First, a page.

What if the statue of fear is broken?


The attack on Israel by Iran is a move towards breaking the fear barrier. Increasing tensions in the Middle East are definitely detrimental to the region, but it is important to view different opinions on this matter with nuance.

The first perspective is to analyze the damage caused by this attack and who benefited from it. It is evident that retaliation was taken for the attacks on the consulate house. The success of this current attack will be interpreted in the context of the country’s internal political situation and its success in external affairs as well, and this was certainly the intended purpose.

During this attack, an extremely cautious response was given by using low-cost drones and missiles. It is important to note that if a country attempting to acquire a hidden nuclear power had relied on that power and sent warhead missiles to that power (foolishly), then the desired land would not have been occupied and the airspace would have been rendered useless, potentially causing immense damage. Any region where this attempt is thwarted is heading towards destruction, and the attacking party at that time would not want to face isolation and difficulties in the diplomatic realm. Therefore, the retaliating party undoubtedly used this attack for scoring points and equalizing in the field.

Success can also be attributed to the fact that while condemnation was expressed, missiles, and even a Shirley’s wrath, could be directed towards the opposing party. Before this attack, there were two opinions in the Islamic world that the Persian Gulf region prioritized its interests through proxy wars, but after this attack, it has certainly increased its prestige in the Islamic world.

An astonishing effect now emerging is that people are applauding this action by ignoring religious divisions. Another significant point is the helplessness of stakeholders. All Islamic countries in the Middle East stand at a zero-point diplomatically. They do not start their score due to a negative attitude lingering in their hearts and are more focused on stirring up bad thoughts than preferring unity in 56 Islamic countries, which has been sidelined, causing the Persian Gulf region to separate. After publicizing the verbal declaration from the Persian Gulf region, practical steps have now enhanced its dignity in the Islamic world.

The fundamental loss suffered by the second party is that a fear atmosphere prevailed in the region. Some anxieties arising from this attack are certainly beginning to surface. Those aiding in breaking the fear barrier are surely attempting a collaboration. The consequences of breaking this iconic fear figure will undoubtedly resonate through the Middle East region, with Lebanon’s comical militant groups, Yemen’s high-profile figures, and elements supporting the Persian Gulf region from Syria and Iraq unequivocally working towards dismantling this fear figure. If this attack on the Persian Gulf region resolves the fear prevalent in the Middle East in the upcoming times, Sam’s uncle will not only need to contemplate this but will also have to put an end to the prevailing oppression and injustice in the holy land well before that moment arrives.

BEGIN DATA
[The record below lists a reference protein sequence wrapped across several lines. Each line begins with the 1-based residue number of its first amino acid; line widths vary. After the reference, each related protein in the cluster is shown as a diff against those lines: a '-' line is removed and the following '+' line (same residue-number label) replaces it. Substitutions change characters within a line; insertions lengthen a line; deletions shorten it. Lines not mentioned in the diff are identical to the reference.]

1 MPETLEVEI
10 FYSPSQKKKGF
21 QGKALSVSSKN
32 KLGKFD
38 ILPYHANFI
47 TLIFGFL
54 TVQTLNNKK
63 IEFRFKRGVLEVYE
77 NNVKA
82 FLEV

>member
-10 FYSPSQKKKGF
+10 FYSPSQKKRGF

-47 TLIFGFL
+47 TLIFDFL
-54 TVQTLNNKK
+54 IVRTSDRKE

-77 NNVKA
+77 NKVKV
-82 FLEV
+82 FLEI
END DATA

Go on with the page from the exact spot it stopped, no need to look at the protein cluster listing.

In this entire scenario, what the second party fundamentally lost is that a fear icon prevailed. From this one attack, undoubtedly some careful musings will begin to emerge. If the complete fear does not fade away, then at least a slight mark has definitely emerged from this blow. Lebanon busy with action, Yemen with heads bowed, actors from Syria and Iraq supporting the Persian Gulf region are surely working towards breaking the fear barrier. As for the consequences when this fear figure collapses, Sam’s uncle will not only need to consider this but will also have to prevent the ongoing oppression and injustice on the first qibla land before that moment arrives. Otherwise, once this fear figure collapses, they will be overcome by the lure of their existence, and this attack on the Persian Gulf region could indeed be the first drop of rain.

Note: It is not necessary for Express News and its policies to align with the thoughts of this blogger.

If you also want to write an Urdu blog for us, pick up the pen and write a 800 to 1,200-word article with your picture, full name, phone number, Facebook and Twitter IDs, and a brief but comprehensive introduction, and email it to [email protected].


Please enter your comment!
Please enter your name here